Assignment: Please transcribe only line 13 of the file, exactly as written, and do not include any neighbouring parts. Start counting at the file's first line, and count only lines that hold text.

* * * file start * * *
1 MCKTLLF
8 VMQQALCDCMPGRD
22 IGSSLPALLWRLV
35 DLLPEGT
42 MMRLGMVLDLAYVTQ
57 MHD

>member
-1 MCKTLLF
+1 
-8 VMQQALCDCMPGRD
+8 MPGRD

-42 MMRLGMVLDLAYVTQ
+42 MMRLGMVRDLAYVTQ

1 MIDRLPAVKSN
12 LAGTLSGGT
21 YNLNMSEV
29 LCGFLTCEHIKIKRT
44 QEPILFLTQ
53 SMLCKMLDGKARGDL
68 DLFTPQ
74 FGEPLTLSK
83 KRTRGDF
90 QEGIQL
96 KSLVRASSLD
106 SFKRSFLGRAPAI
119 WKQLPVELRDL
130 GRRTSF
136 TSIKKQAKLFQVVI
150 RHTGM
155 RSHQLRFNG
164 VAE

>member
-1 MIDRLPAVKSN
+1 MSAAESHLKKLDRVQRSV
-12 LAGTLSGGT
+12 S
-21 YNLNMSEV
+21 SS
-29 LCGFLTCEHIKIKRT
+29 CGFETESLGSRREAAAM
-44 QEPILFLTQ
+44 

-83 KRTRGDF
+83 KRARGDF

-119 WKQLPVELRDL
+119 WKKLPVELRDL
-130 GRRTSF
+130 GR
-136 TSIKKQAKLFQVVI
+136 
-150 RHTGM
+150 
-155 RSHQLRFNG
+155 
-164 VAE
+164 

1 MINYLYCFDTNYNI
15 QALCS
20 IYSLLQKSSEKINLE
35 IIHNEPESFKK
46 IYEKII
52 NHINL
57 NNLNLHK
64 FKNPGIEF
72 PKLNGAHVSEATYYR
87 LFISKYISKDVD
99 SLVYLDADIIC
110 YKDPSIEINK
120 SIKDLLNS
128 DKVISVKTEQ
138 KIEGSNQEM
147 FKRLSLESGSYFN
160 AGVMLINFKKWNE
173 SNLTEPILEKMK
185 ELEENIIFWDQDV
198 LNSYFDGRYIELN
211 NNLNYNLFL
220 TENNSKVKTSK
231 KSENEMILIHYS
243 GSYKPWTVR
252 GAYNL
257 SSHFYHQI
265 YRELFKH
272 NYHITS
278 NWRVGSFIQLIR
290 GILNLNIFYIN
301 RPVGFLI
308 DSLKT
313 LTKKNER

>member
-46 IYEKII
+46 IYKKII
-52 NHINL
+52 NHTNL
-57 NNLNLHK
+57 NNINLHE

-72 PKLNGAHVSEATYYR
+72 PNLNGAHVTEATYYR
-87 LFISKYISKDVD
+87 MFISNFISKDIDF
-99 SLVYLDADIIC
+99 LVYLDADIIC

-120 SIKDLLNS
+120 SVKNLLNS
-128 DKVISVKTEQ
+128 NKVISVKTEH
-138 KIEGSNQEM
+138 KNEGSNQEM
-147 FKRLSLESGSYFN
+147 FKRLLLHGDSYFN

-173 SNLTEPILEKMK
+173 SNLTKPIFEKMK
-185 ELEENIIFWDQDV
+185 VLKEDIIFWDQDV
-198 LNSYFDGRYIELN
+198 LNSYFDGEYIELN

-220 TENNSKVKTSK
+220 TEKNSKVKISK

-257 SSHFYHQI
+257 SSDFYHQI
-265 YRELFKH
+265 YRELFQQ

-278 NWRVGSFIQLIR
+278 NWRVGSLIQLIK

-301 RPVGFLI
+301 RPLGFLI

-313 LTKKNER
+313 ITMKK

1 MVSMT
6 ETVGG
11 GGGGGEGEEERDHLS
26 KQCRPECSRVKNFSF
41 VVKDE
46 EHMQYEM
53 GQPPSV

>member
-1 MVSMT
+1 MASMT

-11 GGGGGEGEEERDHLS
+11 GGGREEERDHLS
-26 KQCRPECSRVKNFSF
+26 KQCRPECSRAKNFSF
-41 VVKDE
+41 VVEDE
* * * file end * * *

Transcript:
+42 MMRLGMVRDLAYVTQ